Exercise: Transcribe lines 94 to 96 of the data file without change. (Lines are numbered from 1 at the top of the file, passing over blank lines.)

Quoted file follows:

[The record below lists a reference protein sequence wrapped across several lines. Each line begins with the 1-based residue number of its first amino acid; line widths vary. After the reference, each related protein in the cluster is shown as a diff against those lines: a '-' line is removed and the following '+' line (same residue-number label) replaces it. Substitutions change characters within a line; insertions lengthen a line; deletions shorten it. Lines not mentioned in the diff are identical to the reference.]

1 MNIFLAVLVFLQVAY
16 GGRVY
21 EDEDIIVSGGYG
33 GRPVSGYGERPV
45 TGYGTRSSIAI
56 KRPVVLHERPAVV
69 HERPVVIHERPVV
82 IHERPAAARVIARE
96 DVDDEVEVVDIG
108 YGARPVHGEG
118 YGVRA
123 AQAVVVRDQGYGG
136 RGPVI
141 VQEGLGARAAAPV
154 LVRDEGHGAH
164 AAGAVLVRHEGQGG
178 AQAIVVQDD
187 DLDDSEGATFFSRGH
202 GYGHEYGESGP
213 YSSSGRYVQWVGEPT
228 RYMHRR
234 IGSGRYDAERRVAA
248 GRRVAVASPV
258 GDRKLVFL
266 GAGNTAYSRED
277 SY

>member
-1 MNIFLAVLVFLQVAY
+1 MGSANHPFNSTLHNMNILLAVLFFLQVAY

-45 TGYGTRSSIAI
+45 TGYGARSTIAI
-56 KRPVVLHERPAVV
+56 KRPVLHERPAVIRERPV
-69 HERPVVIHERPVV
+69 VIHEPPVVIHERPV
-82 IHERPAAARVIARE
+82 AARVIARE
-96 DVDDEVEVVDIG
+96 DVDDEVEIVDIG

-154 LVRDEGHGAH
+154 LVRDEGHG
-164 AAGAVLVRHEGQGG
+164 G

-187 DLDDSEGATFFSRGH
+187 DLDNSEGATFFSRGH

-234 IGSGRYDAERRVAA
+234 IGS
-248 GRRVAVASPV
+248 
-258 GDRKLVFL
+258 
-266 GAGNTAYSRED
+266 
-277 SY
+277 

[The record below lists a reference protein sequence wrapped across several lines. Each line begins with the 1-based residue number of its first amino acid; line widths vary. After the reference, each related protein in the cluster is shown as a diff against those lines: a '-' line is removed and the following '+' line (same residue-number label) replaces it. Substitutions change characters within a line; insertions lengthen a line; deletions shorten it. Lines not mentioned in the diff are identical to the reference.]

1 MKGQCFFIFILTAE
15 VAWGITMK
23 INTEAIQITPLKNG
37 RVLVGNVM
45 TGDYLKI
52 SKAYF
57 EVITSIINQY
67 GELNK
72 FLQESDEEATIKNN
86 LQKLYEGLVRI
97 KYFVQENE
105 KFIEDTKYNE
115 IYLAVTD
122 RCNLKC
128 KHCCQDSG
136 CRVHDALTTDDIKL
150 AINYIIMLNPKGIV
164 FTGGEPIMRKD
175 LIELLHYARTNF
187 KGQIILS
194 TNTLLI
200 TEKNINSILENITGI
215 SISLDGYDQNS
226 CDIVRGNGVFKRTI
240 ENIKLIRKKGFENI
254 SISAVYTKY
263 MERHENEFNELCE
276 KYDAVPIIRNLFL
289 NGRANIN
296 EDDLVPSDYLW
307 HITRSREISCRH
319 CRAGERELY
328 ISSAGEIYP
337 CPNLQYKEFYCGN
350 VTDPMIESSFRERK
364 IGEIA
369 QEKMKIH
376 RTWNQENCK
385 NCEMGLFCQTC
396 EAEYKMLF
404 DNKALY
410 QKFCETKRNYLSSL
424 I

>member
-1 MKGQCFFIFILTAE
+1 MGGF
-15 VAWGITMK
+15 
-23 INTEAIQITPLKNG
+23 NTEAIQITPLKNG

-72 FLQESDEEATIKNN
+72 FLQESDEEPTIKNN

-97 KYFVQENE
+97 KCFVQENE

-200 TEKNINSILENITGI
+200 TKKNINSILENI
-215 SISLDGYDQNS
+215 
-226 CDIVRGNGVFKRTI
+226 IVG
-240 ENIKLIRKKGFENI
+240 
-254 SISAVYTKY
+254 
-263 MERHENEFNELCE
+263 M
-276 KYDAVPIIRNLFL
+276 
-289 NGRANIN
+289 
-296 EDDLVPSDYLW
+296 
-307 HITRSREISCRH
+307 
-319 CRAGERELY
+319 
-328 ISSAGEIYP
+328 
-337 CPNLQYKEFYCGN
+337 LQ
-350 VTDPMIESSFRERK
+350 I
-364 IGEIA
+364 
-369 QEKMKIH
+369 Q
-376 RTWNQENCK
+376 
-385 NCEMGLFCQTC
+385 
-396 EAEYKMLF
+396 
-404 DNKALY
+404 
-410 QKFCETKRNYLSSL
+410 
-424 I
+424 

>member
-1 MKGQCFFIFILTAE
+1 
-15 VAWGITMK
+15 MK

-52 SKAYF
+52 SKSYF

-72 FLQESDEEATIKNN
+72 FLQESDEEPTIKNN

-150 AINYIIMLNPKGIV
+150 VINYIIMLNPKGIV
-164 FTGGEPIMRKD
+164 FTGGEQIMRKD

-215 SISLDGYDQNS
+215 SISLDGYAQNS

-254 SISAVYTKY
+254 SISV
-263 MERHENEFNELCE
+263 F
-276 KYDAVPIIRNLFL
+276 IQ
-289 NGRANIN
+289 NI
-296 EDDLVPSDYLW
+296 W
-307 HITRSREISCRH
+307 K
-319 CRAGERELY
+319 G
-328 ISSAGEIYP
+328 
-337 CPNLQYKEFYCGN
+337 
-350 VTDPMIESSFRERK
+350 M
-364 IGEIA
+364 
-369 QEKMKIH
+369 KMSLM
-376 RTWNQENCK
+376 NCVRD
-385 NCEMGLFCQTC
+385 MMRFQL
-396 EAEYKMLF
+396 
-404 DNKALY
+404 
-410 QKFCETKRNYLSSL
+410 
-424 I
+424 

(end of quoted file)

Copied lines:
369 QEKMKIH
376 RTWNQENCK
385 NCEMGLFCQTC